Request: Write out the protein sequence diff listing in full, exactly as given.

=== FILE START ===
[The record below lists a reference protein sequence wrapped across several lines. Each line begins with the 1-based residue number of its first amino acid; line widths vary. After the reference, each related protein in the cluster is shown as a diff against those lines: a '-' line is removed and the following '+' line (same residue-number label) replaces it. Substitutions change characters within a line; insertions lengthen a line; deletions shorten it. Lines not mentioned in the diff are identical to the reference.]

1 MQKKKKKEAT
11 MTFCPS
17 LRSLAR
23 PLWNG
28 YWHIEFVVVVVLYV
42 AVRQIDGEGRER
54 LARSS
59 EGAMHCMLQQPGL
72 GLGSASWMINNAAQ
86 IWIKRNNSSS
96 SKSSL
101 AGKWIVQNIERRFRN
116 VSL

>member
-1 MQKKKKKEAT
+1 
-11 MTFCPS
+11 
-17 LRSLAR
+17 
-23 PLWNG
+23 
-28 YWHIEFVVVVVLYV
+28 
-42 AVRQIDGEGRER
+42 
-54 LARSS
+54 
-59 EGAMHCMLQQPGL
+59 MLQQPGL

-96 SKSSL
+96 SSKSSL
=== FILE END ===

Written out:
[The record below lists a reference protein sequence wrapped across several lines. Each line begins with the 1-based residue number of its first amino acid; line widths vary. After the reference, each related protein in the cluster is shown as a diff against those lines: a '-' line is removed and the following '+' line (same residue-number label) replaces it. Substitutions change characters within a line; insertions lengthen a line; deletions shorten it. Lines not mentioned in the diff are identical to the reference.]

1 MQKKKKKEAT
11 MTFCPS
17 LRSLAR
23 PLWNG
28 YWHIEFVVVVVLYV
42 AVRQIDGEGRER
54 LARSS
59 EGAMHCMLQQPGL
72 GLGSASWMINNAAQ
86 IWIKRNNSSS
96 SKSSL
101 AGKWIVQNIERRFRN
116 VSL

>member
-1 MQKKKKKEAT
+1 
-11 MTFCPS
+11 
-17 LRSLAR
+17 
-23 PLWNG
+23 
-28 YWHIEFVVVVVLYV
+28 
-42 AVRQIDGEGRER
+42 
-54 LARSS
+54 
-59 EGAMHCMLQQPGL
+59 MLQQPGL

-96 SKSSL
+96 SSKSSL